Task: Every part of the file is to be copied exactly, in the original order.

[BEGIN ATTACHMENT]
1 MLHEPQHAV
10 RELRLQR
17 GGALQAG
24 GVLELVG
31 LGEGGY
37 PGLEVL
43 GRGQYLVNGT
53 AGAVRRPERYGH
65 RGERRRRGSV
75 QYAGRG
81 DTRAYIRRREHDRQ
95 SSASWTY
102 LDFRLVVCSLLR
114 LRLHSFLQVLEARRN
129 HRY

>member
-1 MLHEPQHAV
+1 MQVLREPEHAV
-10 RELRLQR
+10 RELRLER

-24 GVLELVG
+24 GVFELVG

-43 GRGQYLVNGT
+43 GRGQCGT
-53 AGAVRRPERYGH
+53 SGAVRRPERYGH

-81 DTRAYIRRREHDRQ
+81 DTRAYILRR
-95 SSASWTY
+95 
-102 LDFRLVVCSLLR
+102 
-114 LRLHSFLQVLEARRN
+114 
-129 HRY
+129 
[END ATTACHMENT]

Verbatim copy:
1 MLHEPQHAV
10 RELRLQR
17 GGALQAG
24 GVLELVG
31 LGEGGY
37 PGLEVL
43 GRGQYLVNGT
53 AGAVRRPERYGH
65 RGERRRRGSV
75 QYAGRG
81 DTRAYIRRREHDRQ
95 SSASWTY
102 LDFRLVVCSLLR
114 LRLHSFLQVLEARRN
129 HRY

>member
-1 MLHEPQHAV
+1 MQVLREPEHAV
-10 RELRLQR
+10 RELRLER

-24 GVLELVG
+24 GVFELVG

-43 GRGQYLVNGT
+43 GRGQCGT
-53 AGAVRRPERYGH
+53 SGAVRRPERYGH

-81 DTRAYIRRREHDRQ
+81 DTRAYILRR
-95 SSASWTY
+95 
-102 LDFRLVVCSLLR
+102 
-114 LRLHSFLQVLEARRN
+114 
-129 HRY
+129 